Years Pro: 8
Hometown: The Colony, TX
Prior to NBA: University of Illinois
If Kevin Garnett is the heart of the Brooklyn Nets, Deron Williams is the face. He’s been the team’s most familiar figure since the franchise acquired him two years ago, and after bending over backwards to appease him in every way possible, they won him over. Now, after a building-block season and wild offseason that saw the Nets vault into the championship contention conversation, they have to figure out the best way to utilize him.
There’s no denying Williams’s elite, multifaceted skillset. At 6’3″ and over 200 pounds, Williams possesses a combination of size, speed, court vision, and ballhandling skill that’s nearly unmatched in the NBA. He can weave passes into tight spaces. Nets coach Jason Kidd often talks about good offense causing problems for the defense, and Williams is his problem child. No Nets player can force a defense to adjust quite like Williams can. Defenders are helpless when Williams is on; play the passing lane, he’ll bury a three, play too tight and he’ll whirl right around you and get into the paint.
He’s not the league’s best point guard — that distinction belongs to the Los Angeles Clippers’ Chris Paul — but when he’s healthy, he’s a major part of that conversation.
The entire Nets season may rest on Williams’s balky ankle, one that he injured working out at his Utah home and kept him out for nearly two months of action. An injury that should have healed before the start of training camp October 1st kept him out of practice until three weeks after, and all but one preseason game.
Ankle issues are not uncommon for Williams: he dealt with synovitis in both ankles last year, leading to multiple cortisone shots and platelet-rich plasma therapy treatment heading into the All-Star break. That, along with a detoxifying juice cleanse, gets credit for Williams’s resurgence, both immensely watchable and bolstered by statistics:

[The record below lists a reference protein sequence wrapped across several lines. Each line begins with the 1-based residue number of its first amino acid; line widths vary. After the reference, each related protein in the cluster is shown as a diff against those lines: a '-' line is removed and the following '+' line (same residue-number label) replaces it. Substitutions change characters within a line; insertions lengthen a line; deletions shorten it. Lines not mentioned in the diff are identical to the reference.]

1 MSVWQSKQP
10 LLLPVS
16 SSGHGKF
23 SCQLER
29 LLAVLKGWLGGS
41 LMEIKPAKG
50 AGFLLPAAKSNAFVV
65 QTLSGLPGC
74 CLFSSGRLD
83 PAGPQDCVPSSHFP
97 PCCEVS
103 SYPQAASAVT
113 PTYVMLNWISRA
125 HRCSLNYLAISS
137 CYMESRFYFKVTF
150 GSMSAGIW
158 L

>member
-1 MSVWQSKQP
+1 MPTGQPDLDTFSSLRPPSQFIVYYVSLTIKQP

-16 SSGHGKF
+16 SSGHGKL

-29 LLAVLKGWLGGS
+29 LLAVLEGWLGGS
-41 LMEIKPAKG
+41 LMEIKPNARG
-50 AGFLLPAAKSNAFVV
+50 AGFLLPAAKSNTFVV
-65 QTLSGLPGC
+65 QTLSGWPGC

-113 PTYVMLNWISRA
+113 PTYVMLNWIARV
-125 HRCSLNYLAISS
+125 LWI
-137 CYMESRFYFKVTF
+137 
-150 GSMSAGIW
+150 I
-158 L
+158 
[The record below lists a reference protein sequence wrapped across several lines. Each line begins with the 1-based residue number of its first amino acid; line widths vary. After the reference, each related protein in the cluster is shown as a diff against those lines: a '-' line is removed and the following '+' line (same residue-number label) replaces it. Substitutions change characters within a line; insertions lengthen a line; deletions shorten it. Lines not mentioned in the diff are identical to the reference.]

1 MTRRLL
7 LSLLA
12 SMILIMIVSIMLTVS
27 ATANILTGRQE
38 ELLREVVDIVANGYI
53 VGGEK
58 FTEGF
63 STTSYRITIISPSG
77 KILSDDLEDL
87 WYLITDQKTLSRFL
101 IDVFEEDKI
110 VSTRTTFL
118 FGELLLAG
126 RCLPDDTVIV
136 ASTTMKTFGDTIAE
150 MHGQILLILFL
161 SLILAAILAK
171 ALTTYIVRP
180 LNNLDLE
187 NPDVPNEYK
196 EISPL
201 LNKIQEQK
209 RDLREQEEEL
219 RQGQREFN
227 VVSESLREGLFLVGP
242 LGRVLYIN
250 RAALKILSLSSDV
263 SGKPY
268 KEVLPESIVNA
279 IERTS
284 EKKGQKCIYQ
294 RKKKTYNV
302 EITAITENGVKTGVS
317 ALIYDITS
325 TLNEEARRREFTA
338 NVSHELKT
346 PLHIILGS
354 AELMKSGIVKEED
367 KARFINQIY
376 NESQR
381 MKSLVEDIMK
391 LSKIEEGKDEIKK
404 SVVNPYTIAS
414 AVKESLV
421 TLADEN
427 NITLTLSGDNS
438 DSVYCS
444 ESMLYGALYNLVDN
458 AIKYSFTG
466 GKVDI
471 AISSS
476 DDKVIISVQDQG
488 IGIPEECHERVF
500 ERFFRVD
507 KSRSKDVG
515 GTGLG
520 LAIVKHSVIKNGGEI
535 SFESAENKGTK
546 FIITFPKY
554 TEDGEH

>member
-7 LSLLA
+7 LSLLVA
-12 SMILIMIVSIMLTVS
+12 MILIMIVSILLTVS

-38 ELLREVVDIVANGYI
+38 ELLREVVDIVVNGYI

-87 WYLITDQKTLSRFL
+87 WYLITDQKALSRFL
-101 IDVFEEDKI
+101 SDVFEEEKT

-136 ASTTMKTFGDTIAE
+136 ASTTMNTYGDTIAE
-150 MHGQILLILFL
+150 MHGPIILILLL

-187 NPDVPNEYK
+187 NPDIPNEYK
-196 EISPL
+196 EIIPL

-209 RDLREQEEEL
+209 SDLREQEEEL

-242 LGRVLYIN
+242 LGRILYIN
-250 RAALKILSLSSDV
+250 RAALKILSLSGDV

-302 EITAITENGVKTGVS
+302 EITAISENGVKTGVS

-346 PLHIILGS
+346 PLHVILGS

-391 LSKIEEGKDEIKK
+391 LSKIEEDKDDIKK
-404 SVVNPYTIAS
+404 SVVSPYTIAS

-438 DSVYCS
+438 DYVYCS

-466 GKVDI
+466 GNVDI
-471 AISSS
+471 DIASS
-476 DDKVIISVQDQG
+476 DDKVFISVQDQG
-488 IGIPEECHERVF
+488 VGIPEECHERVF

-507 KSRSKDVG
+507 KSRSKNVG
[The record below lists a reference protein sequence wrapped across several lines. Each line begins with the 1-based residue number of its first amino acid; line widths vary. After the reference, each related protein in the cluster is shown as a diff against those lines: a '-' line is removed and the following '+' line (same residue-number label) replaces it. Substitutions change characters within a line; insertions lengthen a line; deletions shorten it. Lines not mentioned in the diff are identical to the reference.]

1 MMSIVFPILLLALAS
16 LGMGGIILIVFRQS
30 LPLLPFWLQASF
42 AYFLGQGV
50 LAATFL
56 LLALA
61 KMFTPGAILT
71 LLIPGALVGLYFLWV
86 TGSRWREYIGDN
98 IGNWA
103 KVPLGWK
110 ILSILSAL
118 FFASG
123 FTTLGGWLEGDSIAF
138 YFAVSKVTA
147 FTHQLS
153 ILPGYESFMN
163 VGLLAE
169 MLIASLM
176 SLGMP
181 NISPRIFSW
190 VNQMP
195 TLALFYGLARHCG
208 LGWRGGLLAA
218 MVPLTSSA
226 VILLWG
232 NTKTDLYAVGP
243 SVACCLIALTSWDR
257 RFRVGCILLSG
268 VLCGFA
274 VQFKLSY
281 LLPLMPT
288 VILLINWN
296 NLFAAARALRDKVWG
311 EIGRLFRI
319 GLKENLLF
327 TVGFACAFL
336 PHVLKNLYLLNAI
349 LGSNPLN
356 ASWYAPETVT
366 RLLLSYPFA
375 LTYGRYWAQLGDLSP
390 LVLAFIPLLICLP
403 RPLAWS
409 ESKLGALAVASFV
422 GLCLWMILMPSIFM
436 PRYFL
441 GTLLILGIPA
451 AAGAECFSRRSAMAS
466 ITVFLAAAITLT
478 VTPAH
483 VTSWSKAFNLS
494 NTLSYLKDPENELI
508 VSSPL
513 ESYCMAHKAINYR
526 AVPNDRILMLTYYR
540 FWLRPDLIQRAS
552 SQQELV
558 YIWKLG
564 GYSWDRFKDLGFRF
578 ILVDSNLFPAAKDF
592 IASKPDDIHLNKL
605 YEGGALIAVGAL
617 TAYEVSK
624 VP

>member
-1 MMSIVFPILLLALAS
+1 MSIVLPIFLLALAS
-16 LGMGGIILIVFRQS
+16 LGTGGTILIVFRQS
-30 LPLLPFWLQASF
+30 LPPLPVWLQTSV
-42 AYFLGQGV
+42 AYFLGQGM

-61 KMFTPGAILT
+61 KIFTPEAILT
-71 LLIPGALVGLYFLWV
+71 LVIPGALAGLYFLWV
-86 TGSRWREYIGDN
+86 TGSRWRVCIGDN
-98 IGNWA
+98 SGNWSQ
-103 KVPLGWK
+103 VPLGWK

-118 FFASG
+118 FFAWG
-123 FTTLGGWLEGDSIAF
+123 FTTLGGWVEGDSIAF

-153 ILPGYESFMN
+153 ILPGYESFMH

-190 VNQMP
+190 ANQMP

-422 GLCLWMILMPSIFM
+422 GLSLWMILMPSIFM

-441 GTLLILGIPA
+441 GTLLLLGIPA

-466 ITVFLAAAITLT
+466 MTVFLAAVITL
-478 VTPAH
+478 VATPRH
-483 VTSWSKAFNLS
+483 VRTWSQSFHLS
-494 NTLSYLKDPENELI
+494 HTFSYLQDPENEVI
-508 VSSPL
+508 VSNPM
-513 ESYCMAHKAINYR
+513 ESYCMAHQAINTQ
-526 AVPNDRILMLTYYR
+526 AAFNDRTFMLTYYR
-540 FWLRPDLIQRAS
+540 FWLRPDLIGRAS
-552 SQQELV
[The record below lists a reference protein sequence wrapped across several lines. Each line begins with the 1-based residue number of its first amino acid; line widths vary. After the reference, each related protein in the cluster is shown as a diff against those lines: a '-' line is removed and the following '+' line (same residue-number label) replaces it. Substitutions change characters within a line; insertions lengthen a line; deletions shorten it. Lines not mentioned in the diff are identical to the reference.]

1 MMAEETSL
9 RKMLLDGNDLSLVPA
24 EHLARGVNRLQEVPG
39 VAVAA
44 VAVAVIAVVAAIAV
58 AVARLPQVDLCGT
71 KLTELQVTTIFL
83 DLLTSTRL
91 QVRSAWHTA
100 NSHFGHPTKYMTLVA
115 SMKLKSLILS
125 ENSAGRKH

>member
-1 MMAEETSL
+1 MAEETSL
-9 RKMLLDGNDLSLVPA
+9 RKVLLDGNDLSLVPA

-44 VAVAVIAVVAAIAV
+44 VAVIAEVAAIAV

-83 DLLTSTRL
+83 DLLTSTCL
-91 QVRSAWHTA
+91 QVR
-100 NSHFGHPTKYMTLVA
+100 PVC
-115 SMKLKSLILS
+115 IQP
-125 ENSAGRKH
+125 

As you can see from the chart above, Williams dramatically improved his shooting percentages after the All-Star break, even though he took on a higher percentage of the offense. He got to the rim at a significantly higher rate post-break. He also recorded more assists and saw his net rating electro-shocked; with Williams on the floor prior to the All-Star Break, the Nets were outscored by 1.4 points per 100 possessions, after the All-Star break, the Nets outscored opponents with him by a full 7.3 points per 100 possessions.
I also said “watchable”, so this is necessary:
The only question about Deron Williams: which one are you getting? Are you getting the frustrated first-half Deron Williams, pained and inconsistent, or the scorching second-half Deron Williams?
It’s not clear (is it ever, before it happens?), but I’m optimistic. Williams shined in his only preseason game, hitting three three-pointers in about ten minutes of action and looking every bit the part of a superstar. He sure didn’t look like someone hobbled by an ankle injury.
This is a sink-or-swim year for Williams, and his biggest test yet. Nets head coach Jason Kidd set a statistical benchmark for Williams, imploring him to record ten assists per game with his star-studded offensive cast. Teammate Paul Pierce earnestly thinks he should be a part of the league’s MVP conversation. Garnett calls him the team’s general.
But while his teammates talk him up, they’re also the major reason he’s a resurgence candidate. Surrounding Williams is the most talented roster he’s ever been a part of. The Nets will go as he goes. The rest is his to write.
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| Shaun Livingston | Deron Williams | Tyshawn Taylor | Alan Anderson | Joe Johnson | Jason Terry | Andrei Kirilenko | Paul Pierce | Tornike Shengelia | Reggie Evans | Kevin Garnett | Mirza Teletovic | Andray Blatche | Brook Lopez | Mason Plumlee |